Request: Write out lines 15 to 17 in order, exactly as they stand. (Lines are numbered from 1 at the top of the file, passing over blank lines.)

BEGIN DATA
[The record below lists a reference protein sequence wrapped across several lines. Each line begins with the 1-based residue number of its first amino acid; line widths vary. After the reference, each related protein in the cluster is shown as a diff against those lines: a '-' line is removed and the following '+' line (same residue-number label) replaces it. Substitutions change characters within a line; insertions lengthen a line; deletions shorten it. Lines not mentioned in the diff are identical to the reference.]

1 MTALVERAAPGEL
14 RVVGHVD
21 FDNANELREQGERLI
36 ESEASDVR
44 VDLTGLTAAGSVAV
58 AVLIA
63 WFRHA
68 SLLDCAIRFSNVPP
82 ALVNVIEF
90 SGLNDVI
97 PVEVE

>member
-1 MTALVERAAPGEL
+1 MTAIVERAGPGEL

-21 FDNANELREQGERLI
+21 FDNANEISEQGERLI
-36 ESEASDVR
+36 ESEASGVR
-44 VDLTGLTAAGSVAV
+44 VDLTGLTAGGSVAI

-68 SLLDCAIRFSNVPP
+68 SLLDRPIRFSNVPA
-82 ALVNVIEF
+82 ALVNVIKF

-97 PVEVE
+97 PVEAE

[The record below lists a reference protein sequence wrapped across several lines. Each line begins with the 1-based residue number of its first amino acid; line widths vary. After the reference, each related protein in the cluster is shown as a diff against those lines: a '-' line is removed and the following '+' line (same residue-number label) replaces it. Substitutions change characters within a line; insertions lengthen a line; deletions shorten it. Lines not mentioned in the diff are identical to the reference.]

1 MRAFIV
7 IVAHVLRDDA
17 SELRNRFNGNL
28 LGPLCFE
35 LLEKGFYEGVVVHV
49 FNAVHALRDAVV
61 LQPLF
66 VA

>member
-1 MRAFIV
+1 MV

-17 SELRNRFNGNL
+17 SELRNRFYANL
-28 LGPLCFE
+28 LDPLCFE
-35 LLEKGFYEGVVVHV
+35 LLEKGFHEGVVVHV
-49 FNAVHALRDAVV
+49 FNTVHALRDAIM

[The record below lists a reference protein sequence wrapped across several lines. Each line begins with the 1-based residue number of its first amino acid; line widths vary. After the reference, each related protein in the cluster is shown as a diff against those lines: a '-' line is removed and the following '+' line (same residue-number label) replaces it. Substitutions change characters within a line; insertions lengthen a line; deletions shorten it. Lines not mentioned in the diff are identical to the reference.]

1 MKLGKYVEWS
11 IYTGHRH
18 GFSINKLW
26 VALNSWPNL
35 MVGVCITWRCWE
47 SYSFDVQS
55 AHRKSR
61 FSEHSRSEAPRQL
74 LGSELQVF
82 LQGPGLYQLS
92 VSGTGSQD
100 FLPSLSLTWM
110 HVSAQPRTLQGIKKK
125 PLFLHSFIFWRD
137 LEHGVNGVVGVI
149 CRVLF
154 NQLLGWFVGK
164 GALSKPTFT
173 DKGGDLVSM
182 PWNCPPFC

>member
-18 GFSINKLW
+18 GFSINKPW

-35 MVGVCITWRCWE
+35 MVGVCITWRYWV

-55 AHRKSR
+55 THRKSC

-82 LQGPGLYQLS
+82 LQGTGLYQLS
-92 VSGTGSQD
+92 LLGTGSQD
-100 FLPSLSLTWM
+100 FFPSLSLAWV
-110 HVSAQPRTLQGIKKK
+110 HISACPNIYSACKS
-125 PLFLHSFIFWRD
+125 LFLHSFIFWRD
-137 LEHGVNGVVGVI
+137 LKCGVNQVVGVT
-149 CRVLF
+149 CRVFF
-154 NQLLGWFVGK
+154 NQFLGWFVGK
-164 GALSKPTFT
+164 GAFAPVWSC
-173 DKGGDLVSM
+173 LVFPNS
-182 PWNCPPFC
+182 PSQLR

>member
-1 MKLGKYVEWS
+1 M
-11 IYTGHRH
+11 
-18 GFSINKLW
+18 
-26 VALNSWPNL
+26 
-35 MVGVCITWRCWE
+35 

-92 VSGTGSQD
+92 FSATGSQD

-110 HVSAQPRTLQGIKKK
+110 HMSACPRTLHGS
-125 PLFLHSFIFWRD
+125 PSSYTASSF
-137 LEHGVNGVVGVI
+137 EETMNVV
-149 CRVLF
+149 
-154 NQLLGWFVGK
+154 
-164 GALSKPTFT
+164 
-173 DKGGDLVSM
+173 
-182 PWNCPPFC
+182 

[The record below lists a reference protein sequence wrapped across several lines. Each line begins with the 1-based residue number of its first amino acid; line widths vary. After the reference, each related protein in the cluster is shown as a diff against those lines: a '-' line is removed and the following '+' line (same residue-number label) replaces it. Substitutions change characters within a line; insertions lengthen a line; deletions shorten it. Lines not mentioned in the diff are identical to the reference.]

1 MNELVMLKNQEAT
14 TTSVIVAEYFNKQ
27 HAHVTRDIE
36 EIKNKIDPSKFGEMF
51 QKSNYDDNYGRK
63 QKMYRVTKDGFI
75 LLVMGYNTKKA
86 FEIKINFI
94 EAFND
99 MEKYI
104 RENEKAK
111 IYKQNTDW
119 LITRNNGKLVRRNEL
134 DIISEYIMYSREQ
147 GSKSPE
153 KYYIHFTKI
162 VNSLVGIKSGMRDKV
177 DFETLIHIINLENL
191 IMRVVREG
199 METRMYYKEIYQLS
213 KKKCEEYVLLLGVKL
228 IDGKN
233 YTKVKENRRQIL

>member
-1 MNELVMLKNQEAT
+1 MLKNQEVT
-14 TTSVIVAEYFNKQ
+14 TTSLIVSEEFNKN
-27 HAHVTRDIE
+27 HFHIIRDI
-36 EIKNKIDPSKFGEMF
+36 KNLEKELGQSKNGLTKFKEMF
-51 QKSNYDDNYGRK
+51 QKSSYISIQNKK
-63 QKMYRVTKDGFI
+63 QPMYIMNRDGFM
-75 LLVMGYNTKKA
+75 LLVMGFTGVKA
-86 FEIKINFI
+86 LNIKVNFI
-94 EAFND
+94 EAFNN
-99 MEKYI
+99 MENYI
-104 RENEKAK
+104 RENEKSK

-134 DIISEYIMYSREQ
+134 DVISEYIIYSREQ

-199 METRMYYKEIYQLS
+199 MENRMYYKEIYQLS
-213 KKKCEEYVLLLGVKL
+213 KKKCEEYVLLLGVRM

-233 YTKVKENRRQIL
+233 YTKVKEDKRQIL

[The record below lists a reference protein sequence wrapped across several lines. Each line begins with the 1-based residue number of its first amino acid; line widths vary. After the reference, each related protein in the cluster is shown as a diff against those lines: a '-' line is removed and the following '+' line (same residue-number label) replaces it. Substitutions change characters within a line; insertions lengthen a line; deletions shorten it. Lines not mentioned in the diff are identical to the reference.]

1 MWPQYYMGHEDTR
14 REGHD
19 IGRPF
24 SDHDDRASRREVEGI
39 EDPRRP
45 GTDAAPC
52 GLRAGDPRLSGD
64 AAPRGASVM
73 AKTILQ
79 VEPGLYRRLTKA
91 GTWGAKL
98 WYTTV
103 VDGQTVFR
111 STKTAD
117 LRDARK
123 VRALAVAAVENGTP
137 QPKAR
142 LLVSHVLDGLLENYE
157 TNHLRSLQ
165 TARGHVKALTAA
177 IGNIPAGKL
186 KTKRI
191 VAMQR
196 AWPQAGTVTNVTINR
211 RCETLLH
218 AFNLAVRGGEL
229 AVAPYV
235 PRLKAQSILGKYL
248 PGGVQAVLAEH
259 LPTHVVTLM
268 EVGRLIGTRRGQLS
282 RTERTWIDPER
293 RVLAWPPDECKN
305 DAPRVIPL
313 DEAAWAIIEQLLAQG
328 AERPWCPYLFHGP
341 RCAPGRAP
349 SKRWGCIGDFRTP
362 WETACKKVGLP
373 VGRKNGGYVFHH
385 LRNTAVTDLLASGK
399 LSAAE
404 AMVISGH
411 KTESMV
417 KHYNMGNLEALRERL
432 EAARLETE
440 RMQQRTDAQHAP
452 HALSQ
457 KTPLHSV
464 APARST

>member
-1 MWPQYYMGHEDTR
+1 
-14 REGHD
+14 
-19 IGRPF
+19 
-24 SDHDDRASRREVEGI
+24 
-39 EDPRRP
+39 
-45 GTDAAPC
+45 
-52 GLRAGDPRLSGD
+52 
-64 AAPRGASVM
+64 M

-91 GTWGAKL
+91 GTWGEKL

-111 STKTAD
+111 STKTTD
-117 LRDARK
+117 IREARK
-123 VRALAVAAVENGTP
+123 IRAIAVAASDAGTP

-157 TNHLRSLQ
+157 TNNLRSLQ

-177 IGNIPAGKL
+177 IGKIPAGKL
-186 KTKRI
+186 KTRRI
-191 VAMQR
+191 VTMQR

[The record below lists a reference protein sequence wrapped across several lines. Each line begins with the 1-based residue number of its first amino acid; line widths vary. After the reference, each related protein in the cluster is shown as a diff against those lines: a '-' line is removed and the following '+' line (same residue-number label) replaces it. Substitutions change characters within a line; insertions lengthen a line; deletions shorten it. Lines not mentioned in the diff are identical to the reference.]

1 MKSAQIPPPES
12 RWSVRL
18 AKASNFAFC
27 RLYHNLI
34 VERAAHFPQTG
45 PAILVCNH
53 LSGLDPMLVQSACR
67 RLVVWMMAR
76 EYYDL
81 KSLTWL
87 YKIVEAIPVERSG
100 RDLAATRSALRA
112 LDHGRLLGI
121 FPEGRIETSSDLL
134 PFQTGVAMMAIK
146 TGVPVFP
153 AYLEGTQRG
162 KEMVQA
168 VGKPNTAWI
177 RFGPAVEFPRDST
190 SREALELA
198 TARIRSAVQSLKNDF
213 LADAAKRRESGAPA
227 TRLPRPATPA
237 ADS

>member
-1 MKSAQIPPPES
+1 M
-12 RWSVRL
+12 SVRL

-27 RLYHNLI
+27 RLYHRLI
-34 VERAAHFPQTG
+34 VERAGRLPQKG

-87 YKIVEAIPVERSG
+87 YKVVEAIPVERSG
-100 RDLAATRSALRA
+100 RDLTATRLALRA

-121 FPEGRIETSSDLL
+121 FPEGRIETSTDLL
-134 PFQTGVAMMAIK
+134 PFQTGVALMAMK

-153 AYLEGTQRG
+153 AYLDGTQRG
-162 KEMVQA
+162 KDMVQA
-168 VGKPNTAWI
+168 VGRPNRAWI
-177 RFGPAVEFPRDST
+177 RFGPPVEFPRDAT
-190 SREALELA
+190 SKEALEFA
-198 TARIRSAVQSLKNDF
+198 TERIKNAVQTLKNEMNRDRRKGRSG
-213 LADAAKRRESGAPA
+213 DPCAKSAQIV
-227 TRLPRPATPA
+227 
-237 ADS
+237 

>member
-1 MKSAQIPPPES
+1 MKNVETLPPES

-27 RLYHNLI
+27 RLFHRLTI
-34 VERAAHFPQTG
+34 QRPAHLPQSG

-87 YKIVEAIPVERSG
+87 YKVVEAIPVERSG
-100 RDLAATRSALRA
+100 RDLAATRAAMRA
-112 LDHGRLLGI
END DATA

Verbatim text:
+1 MTAIVERAGPGEL

-21 FDNANELREQGERLI
+21 FDNANEISEQGERLI